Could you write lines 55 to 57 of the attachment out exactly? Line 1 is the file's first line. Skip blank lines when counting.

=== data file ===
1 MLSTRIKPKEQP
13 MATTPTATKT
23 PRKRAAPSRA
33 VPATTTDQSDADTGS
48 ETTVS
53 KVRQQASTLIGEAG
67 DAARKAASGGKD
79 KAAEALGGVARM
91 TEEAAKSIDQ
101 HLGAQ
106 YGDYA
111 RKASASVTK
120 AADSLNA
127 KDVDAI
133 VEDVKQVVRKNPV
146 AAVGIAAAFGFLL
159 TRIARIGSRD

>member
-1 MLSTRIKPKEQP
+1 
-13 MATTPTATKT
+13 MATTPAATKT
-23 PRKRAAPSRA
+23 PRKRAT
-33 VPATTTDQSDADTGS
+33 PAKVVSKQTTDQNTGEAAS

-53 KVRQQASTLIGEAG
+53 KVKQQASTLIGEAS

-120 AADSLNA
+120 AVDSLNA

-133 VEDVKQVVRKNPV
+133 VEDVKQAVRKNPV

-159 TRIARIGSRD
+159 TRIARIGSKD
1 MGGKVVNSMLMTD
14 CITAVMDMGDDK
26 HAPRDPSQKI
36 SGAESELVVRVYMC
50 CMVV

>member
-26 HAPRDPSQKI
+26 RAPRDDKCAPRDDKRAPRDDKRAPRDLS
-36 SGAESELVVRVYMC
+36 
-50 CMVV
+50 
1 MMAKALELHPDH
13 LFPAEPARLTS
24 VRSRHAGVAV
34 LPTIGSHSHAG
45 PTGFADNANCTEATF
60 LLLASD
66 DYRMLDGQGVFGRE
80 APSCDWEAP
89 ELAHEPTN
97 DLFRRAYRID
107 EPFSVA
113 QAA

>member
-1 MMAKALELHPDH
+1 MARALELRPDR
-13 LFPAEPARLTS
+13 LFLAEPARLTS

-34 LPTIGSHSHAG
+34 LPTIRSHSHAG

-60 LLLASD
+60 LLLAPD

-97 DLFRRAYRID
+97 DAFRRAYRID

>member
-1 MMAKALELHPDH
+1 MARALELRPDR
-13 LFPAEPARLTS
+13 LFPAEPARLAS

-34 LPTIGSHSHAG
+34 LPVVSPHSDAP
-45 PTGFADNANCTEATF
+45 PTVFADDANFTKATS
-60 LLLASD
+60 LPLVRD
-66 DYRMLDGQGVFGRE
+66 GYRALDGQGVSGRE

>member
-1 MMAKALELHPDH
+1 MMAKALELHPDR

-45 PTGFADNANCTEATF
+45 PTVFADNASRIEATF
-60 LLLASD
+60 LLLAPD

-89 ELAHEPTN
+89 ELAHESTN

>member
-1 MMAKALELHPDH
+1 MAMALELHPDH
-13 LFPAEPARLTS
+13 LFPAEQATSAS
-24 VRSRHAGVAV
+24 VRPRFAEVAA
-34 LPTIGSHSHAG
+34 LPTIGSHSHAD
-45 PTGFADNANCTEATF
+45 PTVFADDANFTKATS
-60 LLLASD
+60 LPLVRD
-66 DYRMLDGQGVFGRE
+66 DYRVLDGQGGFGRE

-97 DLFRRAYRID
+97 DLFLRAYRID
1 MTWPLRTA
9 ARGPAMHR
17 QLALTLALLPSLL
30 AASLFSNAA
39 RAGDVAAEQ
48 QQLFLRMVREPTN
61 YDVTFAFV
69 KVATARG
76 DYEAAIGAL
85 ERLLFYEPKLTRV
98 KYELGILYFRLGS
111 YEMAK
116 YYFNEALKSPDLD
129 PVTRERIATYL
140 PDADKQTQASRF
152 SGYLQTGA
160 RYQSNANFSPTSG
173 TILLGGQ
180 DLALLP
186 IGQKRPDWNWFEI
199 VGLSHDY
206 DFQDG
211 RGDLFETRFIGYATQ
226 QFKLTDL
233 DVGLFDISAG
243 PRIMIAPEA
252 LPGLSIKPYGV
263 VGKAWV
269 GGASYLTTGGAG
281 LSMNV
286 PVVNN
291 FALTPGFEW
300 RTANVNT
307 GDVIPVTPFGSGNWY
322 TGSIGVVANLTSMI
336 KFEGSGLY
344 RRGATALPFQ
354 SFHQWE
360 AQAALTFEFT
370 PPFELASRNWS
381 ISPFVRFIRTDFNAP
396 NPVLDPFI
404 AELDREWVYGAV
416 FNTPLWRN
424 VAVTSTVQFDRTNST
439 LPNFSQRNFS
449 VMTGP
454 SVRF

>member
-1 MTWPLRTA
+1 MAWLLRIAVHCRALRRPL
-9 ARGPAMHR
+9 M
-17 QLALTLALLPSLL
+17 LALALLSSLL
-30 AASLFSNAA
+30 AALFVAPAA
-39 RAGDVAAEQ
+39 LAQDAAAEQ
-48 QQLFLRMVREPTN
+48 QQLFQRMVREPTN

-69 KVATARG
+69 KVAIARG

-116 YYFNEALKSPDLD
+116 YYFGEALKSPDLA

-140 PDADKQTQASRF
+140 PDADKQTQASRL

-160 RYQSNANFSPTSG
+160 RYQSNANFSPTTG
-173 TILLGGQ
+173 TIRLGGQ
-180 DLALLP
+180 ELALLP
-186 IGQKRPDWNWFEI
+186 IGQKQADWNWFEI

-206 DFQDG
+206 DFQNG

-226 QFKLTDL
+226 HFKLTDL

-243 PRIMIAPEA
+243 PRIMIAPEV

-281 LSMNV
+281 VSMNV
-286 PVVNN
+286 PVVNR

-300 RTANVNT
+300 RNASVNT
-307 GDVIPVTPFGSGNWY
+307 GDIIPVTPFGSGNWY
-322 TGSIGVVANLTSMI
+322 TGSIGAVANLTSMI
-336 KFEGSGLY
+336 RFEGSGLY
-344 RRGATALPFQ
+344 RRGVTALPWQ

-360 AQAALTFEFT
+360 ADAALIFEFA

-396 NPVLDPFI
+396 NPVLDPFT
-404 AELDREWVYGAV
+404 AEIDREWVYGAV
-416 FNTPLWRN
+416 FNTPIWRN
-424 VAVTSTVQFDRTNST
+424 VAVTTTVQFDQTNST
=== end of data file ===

89 ELAHEPTN
97 DLFRRAYRID
107 EPFSVA